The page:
Yemeni Interior Minister: We will give all support to the new UN envoy to achieve his mission

New UN Envoy Martin Griffiths. (AFP)
Updated 13 March 2018
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Yemeni Interior Minister: We will give all support to the new UN envoy to achieve his mission

DUBAI: Yemen’s Deputy Prime Minister and Minister of Interior Ahmed Al-Misri confirmed the country’s legitimate government would cooperate with the new UN envoy, saying they would provide all possible support for his mission, Saudi state-news agency SPA reported.
During his meeting in Aden with the head of the international team of experts Mohamed Jendoubi, Al-Misri stressed that the Iran-backed Houthi militia was determined to continue the war in order to implement the Iranian agenda without any consideration for the interests of the Yemeni people.
He continued saying that the legitimate government was seeking peace through concessions made in negotiations in Geneva and Kuwait.
During the meeting, the Yemeni official reviewed the crimes committed by the Houthis against civilians and their intention to bomb residential neighborhoods in provinces and areas under their control and while using civilians as human shields to avoid air strikes.
Al-Misri said the government’s progress against the Houthis could be faster, but that its commitment to human rights meant the process would take longer.


US puts up $10m reward for Hezbollah information

Updated 3 min 12 sec ago
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US puts up $10m reward for Hezbollah information

  • The money is for anyone who provides intelligence that allows the US to disrupt Hezbollah in key ways

WASHINGTON: The US on Monday offered a $10 million reward for information that would disrupt the finances of Lebanon’s Shiite militant movement Hezbollah.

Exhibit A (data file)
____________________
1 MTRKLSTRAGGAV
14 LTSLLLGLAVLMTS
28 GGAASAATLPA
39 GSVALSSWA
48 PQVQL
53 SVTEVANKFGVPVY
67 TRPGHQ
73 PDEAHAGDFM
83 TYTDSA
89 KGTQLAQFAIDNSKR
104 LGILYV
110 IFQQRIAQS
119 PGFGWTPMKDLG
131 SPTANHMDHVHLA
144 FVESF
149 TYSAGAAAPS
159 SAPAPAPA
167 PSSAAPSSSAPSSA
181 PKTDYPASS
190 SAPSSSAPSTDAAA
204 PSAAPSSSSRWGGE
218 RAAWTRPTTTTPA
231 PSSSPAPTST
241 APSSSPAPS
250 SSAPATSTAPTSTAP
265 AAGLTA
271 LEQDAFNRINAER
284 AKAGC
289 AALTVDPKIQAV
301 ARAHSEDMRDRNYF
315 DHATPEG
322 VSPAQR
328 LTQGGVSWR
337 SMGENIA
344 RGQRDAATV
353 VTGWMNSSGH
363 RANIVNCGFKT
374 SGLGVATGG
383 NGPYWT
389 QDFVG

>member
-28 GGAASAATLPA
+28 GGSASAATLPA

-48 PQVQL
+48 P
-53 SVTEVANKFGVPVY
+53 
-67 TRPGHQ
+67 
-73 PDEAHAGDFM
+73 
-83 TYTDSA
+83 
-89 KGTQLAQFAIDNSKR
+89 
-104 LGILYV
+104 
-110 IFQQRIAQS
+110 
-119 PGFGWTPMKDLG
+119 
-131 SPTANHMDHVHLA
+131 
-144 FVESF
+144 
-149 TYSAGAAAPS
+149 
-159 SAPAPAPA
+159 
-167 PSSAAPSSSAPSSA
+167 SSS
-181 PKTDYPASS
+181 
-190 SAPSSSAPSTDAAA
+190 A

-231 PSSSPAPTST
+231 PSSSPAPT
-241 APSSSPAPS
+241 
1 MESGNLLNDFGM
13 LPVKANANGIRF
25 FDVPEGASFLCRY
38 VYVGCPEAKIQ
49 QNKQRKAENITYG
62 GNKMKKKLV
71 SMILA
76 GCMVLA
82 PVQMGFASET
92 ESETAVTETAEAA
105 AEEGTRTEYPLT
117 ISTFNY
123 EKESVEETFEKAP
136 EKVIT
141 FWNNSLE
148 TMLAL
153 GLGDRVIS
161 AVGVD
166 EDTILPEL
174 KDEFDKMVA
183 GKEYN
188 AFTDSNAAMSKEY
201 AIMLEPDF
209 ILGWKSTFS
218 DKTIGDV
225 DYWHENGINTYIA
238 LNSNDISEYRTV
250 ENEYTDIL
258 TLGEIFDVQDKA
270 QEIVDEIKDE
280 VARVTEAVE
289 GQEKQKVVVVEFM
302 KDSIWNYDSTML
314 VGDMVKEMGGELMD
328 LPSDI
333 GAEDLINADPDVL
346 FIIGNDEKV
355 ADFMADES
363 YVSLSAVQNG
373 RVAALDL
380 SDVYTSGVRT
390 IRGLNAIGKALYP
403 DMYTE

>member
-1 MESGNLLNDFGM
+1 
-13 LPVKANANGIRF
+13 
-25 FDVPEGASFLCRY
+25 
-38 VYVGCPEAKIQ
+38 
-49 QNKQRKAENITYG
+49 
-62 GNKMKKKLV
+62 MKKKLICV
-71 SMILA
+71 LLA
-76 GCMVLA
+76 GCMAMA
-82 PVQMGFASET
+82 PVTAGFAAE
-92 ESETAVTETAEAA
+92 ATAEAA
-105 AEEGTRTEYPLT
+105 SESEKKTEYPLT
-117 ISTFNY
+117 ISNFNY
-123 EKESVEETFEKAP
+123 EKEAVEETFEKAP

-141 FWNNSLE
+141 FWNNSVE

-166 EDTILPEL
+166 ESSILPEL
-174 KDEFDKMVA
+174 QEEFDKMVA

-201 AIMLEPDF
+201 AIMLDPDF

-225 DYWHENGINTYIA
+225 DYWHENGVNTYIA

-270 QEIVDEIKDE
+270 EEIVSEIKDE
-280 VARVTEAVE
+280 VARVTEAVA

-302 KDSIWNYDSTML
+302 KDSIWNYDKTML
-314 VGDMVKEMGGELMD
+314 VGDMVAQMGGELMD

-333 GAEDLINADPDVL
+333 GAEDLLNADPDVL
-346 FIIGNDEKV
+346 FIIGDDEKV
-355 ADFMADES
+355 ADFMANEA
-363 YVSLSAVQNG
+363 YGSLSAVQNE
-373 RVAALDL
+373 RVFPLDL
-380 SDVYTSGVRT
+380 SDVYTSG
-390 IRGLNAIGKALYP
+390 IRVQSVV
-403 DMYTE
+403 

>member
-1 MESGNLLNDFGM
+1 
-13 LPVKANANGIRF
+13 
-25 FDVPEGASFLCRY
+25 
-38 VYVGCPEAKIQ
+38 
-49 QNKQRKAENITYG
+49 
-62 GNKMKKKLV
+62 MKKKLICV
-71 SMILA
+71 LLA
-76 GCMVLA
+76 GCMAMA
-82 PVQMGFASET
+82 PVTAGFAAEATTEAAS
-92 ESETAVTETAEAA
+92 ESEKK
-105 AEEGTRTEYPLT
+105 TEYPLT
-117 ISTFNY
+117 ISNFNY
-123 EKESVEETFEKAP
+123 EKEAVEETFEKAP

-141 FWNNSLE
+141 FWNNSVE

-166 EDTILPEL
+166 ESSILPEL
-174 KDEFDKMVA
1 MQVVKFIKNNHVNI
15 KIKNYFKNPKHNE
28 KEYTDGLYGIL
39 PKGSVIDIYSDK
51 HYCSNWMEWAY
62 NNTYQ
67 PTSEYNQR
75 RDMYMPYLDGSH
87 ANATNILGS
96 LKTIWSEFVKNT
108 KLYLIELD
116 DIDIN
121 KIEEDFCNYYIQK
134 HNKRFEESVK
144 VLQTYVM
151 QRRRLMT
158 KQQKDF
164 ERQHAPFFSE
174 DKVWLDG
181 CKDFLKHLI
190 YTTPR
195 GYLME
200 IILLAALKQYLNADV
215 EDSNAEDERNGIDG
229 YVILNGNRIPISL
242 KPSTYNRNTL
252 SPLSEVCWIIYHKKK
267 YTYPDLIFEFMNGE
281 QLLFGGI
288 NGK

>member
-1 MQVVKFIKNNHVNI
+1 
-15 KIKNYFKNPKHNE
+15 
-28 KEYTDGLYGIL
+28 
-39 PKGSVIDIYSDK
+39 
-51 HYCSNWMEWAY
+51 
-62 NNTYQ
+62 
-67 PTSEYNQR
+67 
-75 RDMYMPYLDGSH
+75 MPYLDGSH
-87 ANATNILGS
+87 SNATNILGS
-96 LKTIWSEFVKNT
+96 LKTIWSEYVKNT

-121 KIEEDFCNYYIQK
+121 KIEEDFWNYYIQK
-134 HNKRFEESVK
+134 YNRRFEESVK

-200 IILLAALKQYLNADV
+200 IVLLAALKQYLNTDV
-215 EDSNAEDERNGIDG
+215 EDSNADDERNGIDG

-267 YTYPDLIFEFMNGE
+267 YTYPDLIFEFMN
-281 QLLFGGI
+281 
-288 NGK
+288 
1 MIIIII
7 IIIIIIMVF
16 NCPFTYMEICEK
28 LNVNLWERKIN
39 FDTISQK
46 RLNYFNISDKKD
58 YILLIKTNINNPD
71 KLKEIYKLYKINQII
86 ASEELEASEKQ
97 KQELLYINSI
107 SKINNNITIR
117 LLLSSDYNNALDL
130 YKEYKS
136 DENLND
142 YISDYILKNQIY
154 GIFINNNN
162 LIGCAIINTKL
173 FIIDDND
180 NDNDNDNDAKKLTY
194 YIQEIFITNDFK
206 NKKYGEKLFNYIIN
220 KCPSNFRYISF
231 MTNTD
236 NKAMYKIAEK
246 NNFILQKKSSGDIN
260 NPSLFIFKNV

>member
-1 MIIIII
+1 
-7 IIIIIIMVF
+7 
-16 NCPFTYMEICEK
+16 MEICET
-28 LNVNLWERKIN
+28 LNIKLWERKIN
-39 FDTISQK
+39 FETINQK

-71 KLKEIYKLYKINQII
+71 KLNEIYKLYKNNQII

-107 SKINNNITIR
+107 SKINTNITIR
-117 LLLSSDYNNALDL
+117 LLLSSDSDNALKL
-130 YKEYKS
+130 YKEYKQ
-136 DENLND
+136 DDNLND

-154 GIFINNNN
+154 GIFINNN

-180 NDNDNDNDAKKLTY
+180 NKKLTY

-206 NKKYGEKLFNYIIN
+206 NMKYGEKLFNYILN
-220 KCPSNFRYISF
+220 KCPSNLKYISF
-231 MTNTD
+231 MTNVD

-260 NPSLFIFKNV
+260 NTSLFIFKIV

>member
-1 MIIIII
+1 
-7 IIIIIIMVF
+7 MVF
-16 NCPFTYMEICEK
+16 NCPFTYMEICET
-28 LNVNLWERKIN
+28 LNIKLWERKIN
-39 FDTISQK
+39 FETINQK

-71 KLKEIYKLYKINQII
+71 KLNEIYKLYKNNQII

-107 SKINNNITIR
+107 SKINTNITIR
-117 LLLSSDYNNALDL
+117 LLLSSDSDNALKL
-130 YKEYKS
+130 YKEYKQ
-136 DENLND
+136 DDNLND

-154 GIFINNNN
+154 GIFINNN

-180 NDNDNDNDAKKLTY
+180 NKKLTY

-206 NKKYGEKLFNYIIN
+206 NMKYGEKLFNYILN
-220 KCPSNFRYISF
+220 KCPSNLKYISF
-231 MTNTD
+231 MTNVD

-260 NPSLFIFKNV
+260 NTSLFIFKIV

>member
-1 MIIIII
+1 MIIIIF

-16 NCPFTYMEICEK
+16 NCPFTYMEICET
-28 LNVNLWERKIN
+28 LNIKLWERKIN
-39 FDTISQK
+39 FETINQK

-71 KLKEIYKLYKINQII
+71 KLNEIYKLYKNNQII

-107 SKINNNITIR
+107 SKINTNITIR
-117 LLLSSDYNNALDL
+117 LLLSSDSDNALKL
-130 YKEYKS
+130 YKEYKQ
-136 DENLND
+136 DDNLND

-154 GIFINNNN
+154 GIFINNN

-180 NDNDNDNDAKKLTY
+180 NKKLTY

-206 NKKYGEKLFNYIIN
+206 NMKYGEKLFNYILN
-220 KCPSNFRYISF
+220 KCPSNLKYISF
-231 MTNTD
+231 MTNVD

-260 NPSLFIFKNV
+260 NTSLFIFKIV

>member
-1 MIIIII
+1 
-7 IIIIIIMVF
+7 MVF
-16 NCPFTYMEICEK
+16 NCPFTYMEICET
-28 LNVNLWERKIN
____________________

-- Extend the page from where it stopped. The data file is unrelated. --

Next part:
The State Department said it would give the money to anyone who provides intelligence that allows the US to disrupt Hezbollah in key ways.
The areas include information on Hezbollah’s donors, on financial institutions that assist its transactions and on businesses controlled by the movement.
President Donald Trump’s administration has put a top priority on reducing the influence of Iran, the primary backer of Hezbollah.
The State Department listed three alleged Hezbollah financiers as examples of activities it was seeking to stop, with one, Ali Youssef Charara, allegedly funding the group by investing millions of dollars from Hezbollah in the telecommunications industry in West Africa.
Secretary of State Mike Pompeo has pointed to a recent appeal by Hezbollah for donations as a sign of US success in curbing Iran.
On a visit last month to Beirut, Pompeo urged Lebanon to counter the “dark ambitions” of Iran and Hezbollah but was rebuffed by Foreign Minister Gebran Bassil, who said Hezbollah was not a terrorist group and enjoyed a wide base.
The United States has vowed for decades to fight Shiite militants in Lebanon, with memories still bitter over the 1983 attack on a military barracks in Beirut that killed 241 Americans.
Hezbollah, however, also functions as a political party, with posts in the current cabinet, and enjoys support among some Lebanese who recall its guerrilla campaign that led Israel to withdraw from the country in 2000.